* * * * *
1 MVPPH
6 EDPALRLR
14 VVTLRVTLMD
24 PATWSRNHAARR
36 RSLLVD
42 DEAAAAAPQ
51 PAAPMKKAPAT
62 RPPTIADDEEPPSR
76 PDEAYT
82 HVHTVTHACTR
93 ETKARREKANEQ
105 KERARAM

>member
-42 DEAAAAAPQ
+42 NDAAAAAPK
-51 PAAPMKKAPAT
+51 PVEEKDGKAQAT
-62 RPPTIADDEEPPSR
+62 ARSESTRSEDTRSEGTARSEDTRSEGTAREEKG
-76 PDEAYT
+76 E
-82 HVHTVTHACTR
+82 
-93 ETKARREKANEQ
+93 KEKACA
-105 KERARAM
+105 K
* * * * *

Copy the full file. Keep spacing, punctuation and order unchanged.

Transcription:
1 MVPPH
6 EDPALRLR
14 VVTLRVTLMD
24 PATWSRNHAARR
36 RSLLVD
42 DEAAAAAPQ
51 PAAPMKKAPAT
62 RPPTIADDEEPPSR
76 PDEAYT
82 HVHTVTHACTR
93 ETKARREKANEQ
105 KERARAM

>member
-42 DEAAAAAPQ
+42 NDAAAAAPK
-51 PAAPMKKAPAT
+51 PVEEKDGKAQAT
-62 RPPTIADDEEPPSR
+62 ARSESTRSEDTRSEGTARSEDTRSEGTAREEKG
-76 PDEAYT
+76 E
-82 HVHTVTHACTR
+82 
-93 ETKARREKANEQ
+93 KEKACA
-105 KERARAM
+105 K